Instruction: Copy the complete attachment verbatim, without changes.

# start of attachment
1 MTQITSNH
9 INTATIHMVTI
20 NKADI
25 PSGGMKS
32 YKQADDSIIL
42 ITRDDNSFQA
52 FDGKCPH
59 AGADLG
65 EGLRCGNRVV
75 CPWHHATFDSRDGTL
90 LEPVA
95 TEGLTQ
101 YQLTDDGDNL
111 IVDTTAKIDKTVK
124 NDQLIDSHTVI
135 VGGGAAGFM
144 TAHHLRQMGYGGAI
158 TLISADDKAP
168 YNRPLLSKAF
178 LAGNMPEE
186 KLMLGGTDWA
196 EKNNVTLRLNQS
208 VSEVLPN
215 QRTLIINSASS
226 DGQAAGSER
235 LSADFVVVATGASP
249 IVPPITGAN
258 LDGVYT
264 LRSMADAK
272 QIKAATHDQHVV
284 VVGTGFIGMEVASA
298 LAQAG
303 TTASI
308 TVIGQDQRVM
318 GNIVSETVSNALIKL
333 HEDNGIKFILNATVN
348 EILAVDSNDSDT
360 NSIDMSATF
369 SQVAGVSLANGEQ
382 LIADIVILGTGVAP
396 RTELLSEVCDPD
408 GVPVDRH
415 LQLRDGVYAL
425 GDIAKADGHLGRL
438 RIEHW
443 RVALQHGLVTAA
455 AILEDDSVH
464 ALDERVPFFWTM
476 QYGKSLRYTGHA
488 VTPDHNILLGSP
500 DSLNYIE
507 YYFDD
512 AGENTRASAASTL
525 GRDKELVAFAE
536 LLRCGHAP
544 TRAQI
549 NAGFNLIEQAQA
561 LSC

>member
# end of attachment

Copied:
1 MTQITSNH
9 INTATIHMVTI
20 NKADI
25 PSGGMKS
32 YKQADDSIIL
42 ITRDDNSFQA
52 FDGKCPH
59 AGADLG
65 EGLRCGNRVV
75 CPWHHATFDSRDGTL
90 LEPVA
95 TEGLTQ
101 YQLTDDGDNL
111 IVDTTAKIDKTVK
124 NDQLIDSHTVI
135 VGGGAAGFM
144 TAHHLRQMGYGGAI
158 TLISADDKAP
168 YNRPLLSKAF
178 LAGNMPEE
186 KLMLGGTDWA
196 EKNNVTLRLNQS
208 VSEVLPN
215 QRTLIINSASS
226 DGQAAGSER
235 LSADFVVVATGASP
249 IVPPITGAN
258 LDGVYT
264 LRSMADAK
272 QIKAATHDQHVV
284 VVGTGFIGMEVASA
298 LAQAG
303 TTASI
308 TVIGQDQRVM
318 GNIVSETVSNALIKL
333 HEDNGIKFILNATVN
348 EILAVDSNDSDT
360 NSIDMSATF
369 SQVAGVSLANGEQ
382 LIADIVILGTGVAP
396 RTELLSEVCDPD
408 GVPVDRH
415 LQLRDGVYAL
425 GDIAKADGHLGRL
438 RIEHW
443 RVALQHGLVTAA
455 AILEDDSVH
464 ALDERVPFFWTM
476 QYGKSLRYTGHA
488 VTPDHNILLGSP
500 DSLNYIE
507 YYFDD
512 AGENTRASAASTL
525 GRDKELVAFAE
536 LLRCGHAP
544 TRAQI
549 NAGFNLIEQAQA
561 LSC

>member